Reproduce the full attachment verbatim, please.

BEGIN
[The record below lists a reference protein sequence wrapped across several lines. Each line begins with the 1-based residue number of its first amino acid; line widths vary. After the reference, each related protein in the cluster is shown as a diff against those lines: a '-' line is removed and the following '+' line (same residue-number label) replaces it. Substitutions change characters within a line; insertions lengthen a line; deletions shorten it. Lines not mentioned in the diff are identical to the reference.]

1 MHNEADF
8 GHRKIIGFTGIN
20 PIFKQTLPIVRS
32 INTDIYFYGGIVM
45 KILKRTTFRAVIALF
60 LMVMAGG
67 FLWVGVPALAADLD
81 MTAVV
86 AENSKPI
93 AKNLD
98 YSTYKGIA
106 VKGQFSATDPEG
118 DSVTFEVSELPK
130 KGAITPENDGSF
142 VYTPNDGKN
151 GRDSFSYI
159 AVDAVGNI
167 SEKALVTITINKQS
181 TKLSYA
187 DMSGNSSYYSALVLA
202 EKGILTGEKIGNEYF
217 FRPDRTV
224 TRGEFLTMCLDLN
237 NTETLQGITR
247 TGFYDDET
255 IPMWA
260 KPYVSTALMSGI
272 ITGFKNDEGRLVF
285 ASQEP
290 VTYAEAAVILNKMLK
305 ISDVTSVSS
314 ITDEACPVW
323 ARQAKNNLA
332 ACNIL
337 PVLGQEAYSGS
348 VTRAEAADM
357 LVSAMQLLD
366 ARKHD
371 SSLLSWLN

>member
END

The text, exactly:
[The record below lists a reference protein sequence wrapped across several lines. Each line begins with the 1-based residue number of its first amino acid; line widths vary. After the reference, each related protein in the cluster is shown as a diff against those lines: a '-' line is removed and the following '+' line (same residue-number label) replaces it. Substitutions change characters within a line; insertions lengthen a line; deletions shorten it. Lines not mentioned in the diff are identical to the reference.]

1 MHNEADF
8 GHRKIIGFTGIN
20 PIFKQTLPIVRS
32 INTDIYFYGGIVM
45 KILKRTTFRAVIALF
60 LMVMAGG
67 FLWVGVPALAADLD
81 MTAVV
86 AENSKPI
93 AKNLD
98 YSTYKGIA
106 VKGQFSATDPEG
118 DSVTFEVSELPK
130 KGAITPENDGSF
142 VYTPNDGKN
151 GRDSFSYI
159 AVDAVGNI
167 SEKALVTITINKQS
181 TKLSYA
187 DMSGNSSYYSALVLA
202 EKGILTGEKIGNEYF
217 FRPDRTV
224 TRGEFLTMCLDLN
237 NTETLQGITR
247 TGFYDDET
255 IPMWA
260 KPYVSTALMSGI
272 ITGFKNDEGRLVF
285 ASQEP
290 VTYAEAAVILNKMLK
305 ISDVTSVSS
314 ITDEACPVW
323 ARQAKNNLA
332 ACNIL
337 PVLGQEAYSGS
348 VTRAEAADM
357 LVSAMQLLD
366 ARKHD
371 SSLLSWLN

>member